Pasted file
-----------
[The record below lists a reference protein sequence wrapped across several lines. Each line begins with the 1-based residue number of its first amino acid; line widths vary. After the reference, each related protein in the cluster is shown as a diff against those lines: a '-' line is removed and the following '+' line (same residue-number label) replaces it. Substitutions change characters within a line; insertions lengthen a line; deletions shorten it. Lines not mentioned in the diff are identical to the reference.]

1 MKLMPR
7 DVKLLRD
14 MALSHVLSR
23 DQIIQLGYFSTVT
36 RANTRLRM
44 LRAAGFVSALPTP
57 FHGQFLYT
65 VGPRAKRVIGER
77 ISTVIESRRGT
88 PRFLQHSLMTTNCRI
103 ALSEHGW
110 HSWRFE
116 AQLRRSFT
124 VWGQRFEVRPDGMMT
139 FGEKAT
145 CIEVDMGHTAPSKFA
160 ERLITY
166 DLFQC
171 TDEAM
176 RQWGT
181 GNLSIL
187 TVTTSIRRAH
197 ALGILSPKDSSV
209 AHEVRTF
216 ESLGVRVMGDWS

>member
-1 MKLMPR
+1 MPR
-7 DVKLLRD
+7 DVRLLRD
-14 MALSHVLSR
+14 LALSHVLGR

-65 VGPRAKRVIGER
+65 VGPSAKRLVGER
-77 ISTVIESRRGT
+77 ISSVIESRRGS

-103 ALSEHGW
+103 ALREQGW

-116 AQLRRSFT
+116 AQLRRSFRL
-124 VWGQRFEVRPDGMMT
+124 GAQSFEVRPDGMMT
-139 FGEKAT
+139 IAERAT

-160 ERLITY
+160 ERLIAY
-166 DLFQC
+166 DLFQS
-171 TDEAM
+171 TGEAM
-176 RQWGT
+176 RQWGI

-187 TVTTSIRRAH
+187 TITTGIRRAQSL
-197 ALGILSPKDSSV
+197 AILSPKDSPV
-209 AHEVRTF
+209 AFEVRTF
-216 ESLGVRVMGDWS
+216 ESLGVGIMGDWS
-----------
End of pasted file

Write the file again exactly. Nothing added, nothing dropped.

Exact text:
[The record below lists a reference protein sequence wrapped across several lines. Each line begins with the 1-based residue number of its first amino acid; line widths vary. After the reference, each related protein in the cluster is shown as a diff against those lines: a '-' line is removed and the following '+' line (same residue-number label) replaces it. Substitutions change characters within a line; insertions lengthen a line; deletions shorten it. Lines not mentioned in the diff are identical to the reference.]

1 MKLMPR
7 DVKLLRD
14 MALSHVLSR
23 DQIIQLGYFSTVT
36 RANTRLRM
44 LRAAGFVSALPTP
57 FHGQFLYT
65 VGPRAKRVIGER
77 ISTVIESRRGT
88 PRFLQHSLMTTNCRI
103 ALSEHGW
110 HSWRFE
116 AQLRRSFT
124 VWGQRFEVRPDGMMT
139 FGEKAT
145 CIEVDMGHTAPSKFA
160 ERLITY
166 DLFQC
171 TDEAM
176 RQWGT
181 GNLSIL
187 TVTTSIRRAH
197 ALGILSPKDSSV
209 AHEVRTF
216 ESLGVRVMGDWS

>member
-1 MKLMPR
+1 MPR
-7 DVKLLRD
+7 DVRLLRD
-14 MALSHVLSR
+14 LALSHVLGR

-65 VGPRAKRVIGER
+65 VGPSAKRLVGER
-77 ISTVIESRRGT
+77 ISSVIESRRGS

-103 ALSEHGW
+103 ALREQGW

-116 AQLRRSFT
+116 AQLRRSFRL
-124 VWGQRFEVRPDGMMT
+124 GAQSFEVRPDGMMT
-139 FGEKAT
+139 IAERAT

-160 ERLITY
+160 ERLIAY
-166 DLFQC
+166 DLFQS
-171 TDEAM
+171 TGEAM
-176 RQWGT
+176 RQWGI

-187 TVTTSIRRAH
+187 TITTGIRRAQSL
-197 ALGILSPKDSSV
+197 AILSPKDSPV
-209 AHEVRTF
+209 AFEVRTF
-216 ESLGVRVMGDWS
+216 ESLGVGIMGDWS